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As the United States commemorates, and memorializes, the eighteenth anniversary of the September 11 attacks on U.S. soil, I am compelled, as are many, to revisit that place and time. I was a single parent of a (then) toddler whom was seated in her high-chair eating breakfast. It was early in the morning here on the West Coast; any single parent can tell you that the day starts before dawn.
In the living room was a large (large for that time) 40" television set. Confident that my child was secure in her high-chair and content at least for a few moments, I ran upstairs to grab a tie. When you are a single parent of a young child you rapidly learn to maximize such interludes. With cat-like quickness, I grabbed the tie, put it on, started the knot and headed downstairs. CNN was my drug of choice in the morning; although it makes me bilious now.
Midway down the stairs, the living room and, thusly, the television came into view. I was moving so quickly it was, literally, a fraction of a second before I hit the bottom landing. Instinctively, I looked over at my child and she was transfixed by the television. She, like her father, does not care much for television; even then it was not on more than a couple of hours a day and may not come on for several days. Therefore, I knew that it must have been interesting, so I turned to the television and there was Aaron Brown. This all took place in mere seconds, but when I look back on it, in my mind's eye, it was slow motion, surreal. I kept staring at both the television and my child. It was akin to what one's head and eyes do when watching a tennis match. Brown was reporting that a jet had hit the first tower, which was behind him in the shot. No sooner than I started to digest this, the other tower was hit. Aaron did not realize it because he was facing the camera and the towers were behind him.
In a speak that only can be executed by a toddler, my baby girl kept saying: "Daddy, what happen to da bewding?"
My phone went berserk. Two calls that were most notable for me was one from an attorney I knew and know. Upon my answering, she exclaimed: "Oh my god! Do you see this? What is happening!" She, then, started to cry. I was startled at her emotion for reasons that will become quite apparent momentarily. The other notable call was from my estranged mother, an expert in melodrama, panic and overall chaos. As was with the attorney, I was startled at her unbridled emotion; particularly with both women being black. In either case, in all cases, my response was a very matter-of-fact, monotone: "I wonder what took so long". I was neither joyous nor mortified; and certainly not surprised. In fact, I was most concerned with the impact on my toddler; wishing she had not seen that.
And so it went.
The U.S. public will be bombarded by a litany of programs, through whatever medium, and "specials". There will be the perfunctory "what have we learned in the 18 years since 9/11" genre (apparently the United States has learned nothing, but that is another article). And, my personal favorite, "9/11 A Day That Changed the World" or some such variation on a theme. That statement, how "9/11 has changed the world" was repeated over and over exponentially by every "patriot", politician, policeman, pundit, and punk in America (excuse my redundancy in terminology).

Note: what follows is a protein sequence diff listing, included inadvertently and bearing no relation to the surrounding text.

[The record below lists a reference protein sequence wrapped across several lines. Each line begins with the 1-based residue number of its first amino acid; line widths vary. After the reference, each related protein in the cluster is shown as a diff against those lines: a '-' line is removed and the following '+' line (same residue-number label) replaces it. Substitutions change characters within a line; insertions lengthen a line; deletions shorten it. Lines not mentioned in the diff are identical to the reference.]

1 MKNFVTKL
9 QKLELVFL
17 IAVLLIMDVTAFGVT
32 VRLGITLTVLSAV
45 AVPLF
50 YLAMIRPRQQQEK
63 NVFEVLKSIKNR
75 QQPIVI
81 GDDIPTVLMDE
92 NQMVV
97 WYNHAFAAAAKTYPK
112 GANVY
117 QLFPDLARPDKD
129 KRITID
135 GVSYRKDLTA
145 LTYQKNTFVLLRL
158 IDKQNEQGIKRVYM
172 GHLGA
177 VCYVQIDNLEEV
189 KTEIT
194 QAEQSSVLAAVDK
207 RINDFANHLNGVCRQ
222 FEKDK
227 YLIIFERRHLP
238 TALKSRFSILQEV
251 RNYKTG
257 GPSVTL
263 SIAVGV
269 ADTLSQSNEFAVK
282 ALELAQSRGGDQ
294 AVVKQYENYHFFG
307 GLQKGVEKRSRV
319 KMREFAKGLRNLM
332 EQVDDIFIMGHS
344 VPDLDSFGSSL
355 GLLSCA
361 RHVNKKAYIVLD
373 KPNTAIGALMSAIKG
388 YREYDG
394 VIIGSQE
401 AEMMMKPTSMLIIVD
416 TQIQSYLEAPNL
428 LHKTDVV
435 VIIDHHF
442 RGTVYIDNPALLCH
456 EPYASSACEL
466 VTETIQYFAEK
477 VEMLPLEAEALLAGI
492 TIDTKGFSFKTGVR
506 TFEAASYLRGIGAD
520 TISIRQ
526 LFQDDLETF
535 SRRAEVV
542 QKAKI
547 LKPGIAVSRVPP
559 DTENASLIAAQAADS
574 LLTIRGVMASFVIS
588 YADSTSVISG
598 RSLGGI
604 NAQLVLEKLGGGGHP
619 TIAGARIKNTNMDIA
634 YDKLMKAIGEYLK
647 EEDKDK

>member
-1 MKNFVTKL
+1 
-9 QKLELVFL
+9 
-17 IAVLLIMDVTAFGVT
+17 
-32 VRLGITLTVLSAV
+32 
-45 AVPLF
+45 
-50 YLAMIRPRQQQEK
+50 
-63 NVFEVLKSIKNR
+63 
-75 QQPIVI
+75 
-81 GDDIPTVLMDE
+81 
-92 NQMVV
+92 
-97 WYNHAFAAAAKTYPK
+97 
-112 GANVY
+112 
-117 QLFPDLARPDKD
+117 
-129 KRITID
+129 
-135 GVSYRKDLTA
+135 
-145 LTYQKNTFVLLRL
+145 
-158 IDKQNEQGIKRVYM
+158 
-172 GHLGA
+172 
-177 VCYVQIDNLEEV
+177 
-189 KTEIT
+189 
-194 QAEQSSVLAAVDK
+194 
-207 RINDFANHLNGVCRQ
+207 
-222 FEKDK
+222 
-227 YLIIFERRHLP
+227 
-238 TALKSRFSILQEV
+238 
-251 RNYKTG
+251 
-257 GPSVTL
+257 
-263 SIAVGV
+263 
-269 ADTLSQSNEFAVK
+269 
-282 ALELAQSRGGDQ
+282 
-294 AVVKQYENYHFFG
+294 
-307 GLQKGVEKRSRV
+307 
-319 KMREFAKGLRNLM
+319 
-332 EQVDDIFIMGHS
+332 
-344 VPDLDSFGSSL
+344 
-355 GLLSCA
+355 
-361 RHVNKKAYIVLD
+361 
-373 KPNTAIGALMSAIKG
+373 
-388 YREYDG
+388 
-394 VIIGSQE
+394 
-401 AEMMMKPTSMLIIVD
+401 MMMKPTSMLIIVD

2,996 people lost their lives on 9/11, including the alleged hijackers. The mug shots of the hijackers show that they were all men "of color" (Melanicmen). Since that time, the United States has murdered hundreds of thousands, maybe millions, of men, women and children in its vengeance for 9/11. With bullets, bombs, missiles and drones; all of them Melanic people. It has tortured and humiliated countless numbers of people. When will the United States bloodlust be satiated? How many deaths will be sufficient compensation?
In the aftermath of 9/11, all "first responders" became "heroes". After all, they are "keeping us safe". Unless you are twelve year old Tamir Rice, or anyone that looks like him, a Melanicperson. In fact, virtually every individual in a uniform is now a hero, even if it is a Starbuck's uniform. The "flag" became a symbol of unadulterated racism, white supremacy (that's why police love it) and was co-opted by the right wing. Although, in all fairness, that flag has symbolized white supremacy and racism to a lot of us for centuries.
9/11 "changed the world forever" a breathtaking revelation. The world is constantly changing. I mean, do you look, today, like you did when you were an eight year old? Does that tree your dad planted in the back yard when you were eight look the same today as it did then? Still got that rotary dial phone? Yet, the more things change, the more they stay the same. The "War on Terror" has, long ago, extended itself to domestication.
If You See Something, Say Something: Taking America Back!
For almost two decades, the United States has launched a campaign that amounts to a quasi-formal policy called "If you see something, say something". In light of "terror" attacks ("terror" attack meaning any violent act alleged to be committed by a non-white person that is Muslim), this campaign/mantra has become more and more prevalent. Coincidently, if not correspondingly, both political parties and their respective presidential candidates have repeatedly vowed to "take America back", or make it "great again" which explicitly infers going "back" to something.
Back to what?"
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